I’m not advocating using any drugs before you get on your bike, but I’d consider marijauna less dangerous, than say, alcohol or meth. In my experience, the saying holds true that, “Booze will make you think you can do things you can’t. Weed will make you think you can’t do things, that you can.” I don’t want people riding over-confident or under-confident, but given the two, I’d take under-confident any day.

        • http://krtong.com/ Kr Tong

          You ever accelerated to avoid an accident? You need to. It takes confidence to ride a motorcycle. Real confidence. Not liquid courage. And you don’t need to be dulling your senses with weed either.

          • Jeremy

            Again, I’m not advocating either. But I’d rather some dudes share a joint vs a 12′er.

            • http://krtong.com/ Kr Tong

              You probably recommend drowning in the shallowest pool too, right?

              • Jeremy

                I’d recommend standing up, and trolling elsewhere.

                • http://krtong.com/ Kr Tong

                  Sorry bud, not everybody who strongly disagrees with what you say is a troll. There’s no different shades of “Don’t do that.” Drugging and biking is a losing combo. What drugs you use doesn’t matter.

                • Jeremy

                  And again, I’m not advocating either. Just, in one case, I’d call the cops, and the other I’d call them foolish. I’m not sure what makes you think I was for either one, but you couldn’t have glossed over my point any harder if you reading in a blind-fold.

                • http://krtong.com/ Kr Tong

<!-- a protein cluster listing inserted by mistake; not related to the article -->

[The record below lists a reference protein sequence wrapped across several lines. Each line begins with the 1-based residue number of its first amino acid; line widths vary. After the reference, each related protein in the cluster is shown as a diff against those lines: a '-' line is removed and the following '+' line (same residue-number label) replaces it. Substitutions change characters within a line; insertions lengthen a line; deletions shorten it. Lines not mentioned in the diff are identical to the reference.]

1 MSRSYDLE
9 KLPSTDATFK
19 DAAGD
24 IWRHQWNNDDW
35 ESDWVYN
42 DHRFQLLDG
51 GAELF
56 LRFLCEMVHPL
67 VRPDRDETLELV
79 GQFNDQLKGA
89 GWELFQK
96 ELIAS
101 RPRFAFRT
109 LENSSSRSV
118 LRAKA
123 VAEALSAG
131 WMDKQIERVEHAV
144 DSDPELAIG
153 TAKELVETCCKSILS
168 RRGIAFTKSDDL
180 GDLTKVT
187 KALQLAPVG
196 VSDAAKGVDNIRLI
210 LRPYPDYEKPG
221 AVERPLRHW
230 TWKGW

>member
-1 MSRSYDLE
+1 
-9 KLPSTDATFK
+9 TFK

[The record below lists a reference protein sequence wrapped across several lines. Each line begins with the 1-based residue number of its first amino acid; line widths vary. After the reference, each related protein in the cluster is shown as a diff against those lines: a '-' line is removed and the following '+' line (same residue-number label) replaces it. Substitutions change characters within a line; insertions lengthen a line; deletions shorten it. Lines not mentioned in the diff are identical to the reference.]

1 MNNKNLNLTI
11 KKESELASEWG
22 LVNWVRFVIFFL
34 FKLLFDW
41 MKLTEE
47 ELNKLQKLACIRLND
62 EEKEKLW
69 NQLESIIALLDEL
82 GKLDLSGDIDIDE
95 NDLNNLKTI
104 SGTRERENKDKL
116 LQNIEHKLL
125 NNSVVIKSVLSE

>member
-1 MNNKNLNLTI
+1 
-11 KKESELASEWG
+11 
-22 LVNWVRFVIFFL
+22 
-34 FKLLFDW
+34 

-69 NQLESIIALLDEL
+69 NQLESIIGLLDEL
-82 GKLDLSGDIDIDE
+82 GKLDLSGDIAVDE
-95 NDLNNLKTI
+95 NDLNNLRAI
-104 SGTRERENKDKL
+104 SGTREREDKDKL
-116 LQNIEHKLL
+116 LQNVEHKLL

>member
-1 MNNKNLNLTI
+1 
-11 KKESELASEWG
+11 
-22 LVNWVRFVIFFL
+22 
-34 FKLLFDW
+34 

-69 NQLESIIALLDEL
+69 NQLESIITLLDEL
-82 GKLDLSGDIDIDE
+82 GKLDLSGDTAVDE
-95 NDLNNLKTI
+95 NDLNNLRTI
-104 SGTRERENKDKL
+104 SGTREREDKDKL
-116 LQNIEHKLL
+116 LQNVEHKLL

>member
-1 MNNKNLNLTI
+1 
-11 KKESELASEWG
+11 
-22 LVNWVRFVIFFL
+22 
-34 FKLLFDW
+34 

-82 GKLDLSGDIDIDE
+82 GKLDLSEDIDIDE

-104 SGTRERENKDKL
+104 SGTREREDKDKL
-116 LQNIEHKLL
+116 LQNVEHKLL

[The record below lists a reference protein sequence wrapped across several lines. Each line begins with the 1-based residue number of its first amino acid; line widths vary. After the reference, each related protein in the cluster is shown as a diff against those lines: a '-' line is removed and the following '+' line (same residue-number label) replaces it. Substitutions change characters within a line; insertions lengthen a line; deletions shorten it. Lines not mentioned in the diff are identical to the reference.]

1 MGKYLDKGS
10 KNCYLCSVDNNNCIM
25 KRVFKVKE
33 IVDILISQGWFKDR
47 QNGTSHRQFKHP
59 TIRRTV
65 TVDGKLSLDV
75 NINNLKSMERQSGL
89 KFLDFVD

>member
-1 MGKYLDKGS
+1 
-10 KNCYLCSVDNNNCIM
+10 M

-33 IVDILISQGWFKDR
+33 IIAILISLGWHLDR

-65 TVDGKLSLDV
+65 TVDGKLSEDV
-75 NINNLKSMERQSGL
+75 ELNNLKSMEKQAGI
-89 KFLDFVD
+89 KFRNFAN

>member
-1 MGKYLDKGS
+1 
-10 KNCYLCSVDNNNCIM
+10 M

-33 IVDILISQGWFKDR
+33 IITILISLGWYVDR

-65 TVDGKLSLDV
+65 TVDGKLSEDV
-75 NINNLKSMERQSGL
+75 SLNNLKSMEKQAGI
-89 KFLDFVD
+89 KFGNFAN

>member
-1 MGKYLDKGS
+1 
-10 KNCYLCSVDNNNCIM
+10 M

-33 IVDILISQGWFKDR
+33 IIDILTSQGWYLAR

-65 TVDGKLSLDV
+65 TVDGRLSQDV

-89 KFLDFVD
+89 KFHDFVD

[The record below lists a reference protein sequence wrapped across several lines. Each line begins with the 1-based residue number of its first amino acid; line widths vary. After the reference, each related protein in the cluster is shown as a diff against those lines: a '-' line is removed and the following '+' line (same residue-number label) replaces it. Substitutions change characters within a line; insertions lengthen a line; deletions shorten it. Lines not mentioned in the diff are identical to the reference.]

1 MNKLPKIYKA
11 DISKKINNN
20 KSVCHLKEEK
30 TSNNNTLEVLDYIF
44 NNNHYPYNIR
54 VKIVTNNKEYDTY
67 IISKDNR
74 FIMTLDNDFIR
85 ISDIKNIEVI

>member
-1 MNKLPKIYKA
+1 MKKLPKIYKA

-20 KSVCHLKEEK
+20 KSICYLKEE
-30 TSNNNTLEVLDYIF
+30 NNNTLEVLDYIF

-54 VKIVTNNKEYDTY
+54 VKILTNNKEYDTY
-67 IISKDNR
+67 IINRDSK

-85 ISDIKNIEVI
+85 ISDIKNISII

Never said you were advocating. I said you said “If you decide to drown, choose the smallest of two bodies of water.” See, it’s funny because both ways you’re dead. It’s a fancy way of me suggesting you might be splitting hairs.

                  Just don’t do drugs and ride. That’s the end of it.

                • Jeremy

                  Firstly, this defensive novella is funny, because I’m already agreeing with you. Secondly, I was talking about bearing witness to an event. But, I digress, you’re right in the fact that illicit activity is illicit activity. I appreciate your knowledge, experience, and insight. Thank you.

                • http://krtong.com/ Kr Tong

                  Never said don’t do illicit activity. I said dont do drugs and ride a motorcycle. In other words, never break more than one law at a time.

    • 200 Fathoms

      Green lights…so true.

    • Afonso Mata

      Let me add: “Check for bicycle riders at green lights.”
      I’ve almost killed a few of them, since they think red lights are only for motorized vehicles…..

    • HardLookAtReality

      I can do better than that, easily

      Never cross an intersection “naked” if you can avoid it…make sure that another vehicle screens you.
      Of coure you then run the risk that they will make a turn across you but still…so use this wisdom wisely.

  • socalutilityrider

    Worst I’ve gotten is: “if you’re going down, you’re f-ed anyway so why put with wearing gear?” And best, for adv riding at least “if you’re ever in doubt, stand up on the pegs, look where you want to go and gas it.” -that one is a like a get out of jail free card in tough sections. The first one was from a cruiser/custom shiny bike guy btw.

    • Piglet2010

      Looking where you want to go is fundamental – nothing else works properly if you do not.

      One exception is looking farther to the inside than you want to go if you need to tighten your line or start to panic in a corner – as taught by JP43.

      • socalutilityrider

        Yep, crucial in the street too. And in life if you think about it!

      • Price Action Guru

        “Looking where you want to go is fundamental – nothing else works properly if you do not.”